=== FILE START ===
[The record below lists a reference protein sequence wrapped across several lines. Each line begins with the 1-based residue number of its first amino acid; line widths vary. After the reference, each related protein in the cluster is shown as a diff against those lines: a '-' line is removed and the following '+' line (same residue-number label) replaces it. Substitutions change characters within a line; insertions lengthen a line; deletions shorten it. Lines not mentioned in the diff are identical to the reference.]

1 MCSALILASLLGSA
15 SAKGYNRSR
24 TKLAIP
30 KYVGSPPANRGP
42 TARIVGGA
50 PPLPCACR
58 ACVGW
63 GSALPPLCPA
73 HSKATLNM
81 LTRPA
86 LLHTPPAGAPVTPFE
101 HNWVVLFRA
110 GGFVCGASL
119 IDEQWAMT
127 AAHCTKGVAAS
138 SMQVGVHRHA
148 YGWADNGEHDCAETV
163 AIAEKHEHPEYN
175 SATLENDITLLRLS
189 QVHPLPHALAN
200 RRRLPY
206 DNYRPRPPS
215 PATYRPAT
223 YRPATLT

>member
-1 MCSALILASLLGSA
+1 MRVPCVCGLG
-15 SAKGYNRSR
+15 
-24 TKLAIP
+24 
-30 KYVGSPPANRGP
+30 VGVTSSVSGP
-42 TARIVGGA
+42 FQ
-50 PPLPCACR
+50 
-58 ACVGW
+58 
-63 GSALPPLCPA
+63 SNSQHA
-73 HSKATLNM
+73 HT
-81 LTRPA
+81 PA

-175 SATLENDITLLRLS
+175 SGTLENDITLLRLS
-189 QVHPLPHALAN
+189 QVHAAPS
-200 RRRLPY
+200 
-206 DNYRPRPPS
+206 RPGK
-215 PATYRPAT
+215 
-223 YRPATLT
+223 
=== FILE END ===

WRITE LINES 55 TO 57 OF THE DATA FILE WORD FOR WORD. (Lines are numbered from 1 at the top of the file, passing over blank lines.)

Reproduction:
-215 PATYRPAT
+215 
-223 YRPATLT